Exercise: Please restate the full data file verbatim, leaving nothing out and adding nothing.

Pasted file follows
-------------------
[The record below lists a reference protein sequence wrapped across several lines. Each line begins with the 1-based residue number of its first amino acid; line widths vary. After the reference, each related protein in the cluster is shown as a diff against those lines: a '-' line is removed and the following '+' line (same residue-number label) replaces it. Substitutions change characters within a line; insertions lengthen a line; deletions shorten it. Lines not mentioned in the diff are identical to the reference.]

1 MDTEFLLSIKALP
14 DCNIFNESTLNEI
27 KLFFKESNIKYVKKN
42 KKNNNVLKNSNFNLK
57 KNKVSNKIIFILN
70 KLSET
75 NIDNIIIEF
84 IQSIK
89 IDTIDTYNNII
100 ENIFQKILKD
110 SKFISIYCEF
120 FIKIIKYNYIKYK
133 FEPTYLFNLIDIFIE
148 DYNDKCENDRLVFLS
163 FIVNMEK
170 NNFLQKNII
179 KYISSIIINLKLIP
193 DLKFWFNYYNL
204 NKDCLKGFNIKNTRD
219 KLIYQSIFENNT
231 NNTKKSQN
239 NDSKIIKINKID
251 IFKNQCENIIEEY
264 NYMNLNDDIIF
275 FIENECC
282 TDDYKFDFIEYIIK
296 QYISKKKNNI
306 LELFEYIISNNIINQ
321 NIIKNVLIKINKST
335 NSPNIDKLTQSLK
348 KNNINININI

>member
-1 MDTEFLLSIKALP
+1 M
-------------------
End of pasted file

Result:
[The record below lists a reference protein sequence wrapped across several lines. Each line begins with the 1-based residue number of its first amino acid; line widths vary. After the reference, each related protein in the cluster is shown as a diff against those lines: a '-' line is removed and the following '+' line (same residue-number label) replaces it. Substitutions change characters within a line; insertions lengthen a line; deletions shorten it. Lines not mentioned in the diff are identical to the reference.]

1 MDTEFLLSIKALP
14 DCNIFNESTLNEI
27 KLFFKESNIKYVKKN
42 KKNNNVLKNSNFNLK
57 KNKVSNKIIFILN
70 KLSET
75 NIDNIIIEF
84 IQSIK
89 IDTIDTYNNII
100 ENIFQKILKD
110 SKFISIYCEF
120 FIKIIKYNYIKYK
133 FEPTYLFNLIDIFIE
148 DYNDKCENDRLVFLS
163 FIVNMEK
170 NNFLQKNII
179 KYISSIIINLKLIP
193 DLKFWFNYYNL
204 NKDCLKGFNIKNTRD
219 KLIYQSIFENNT
231 NNTKKSQN
239 NDSKIIKINKID
251 IFKNQCENIIEEY
264 NYMNLNDDIIF
275 FIENECC
282 TDDYKFDFIEYIIK
296 QYISKKKNNI
306 LELFEYIISNNIINQ
321 NIIKNVLIKINKST
335 NSPNIDKLTQSLK
348 KNNINININI

>member
-1 MDTEFLLSIKALP
+1 M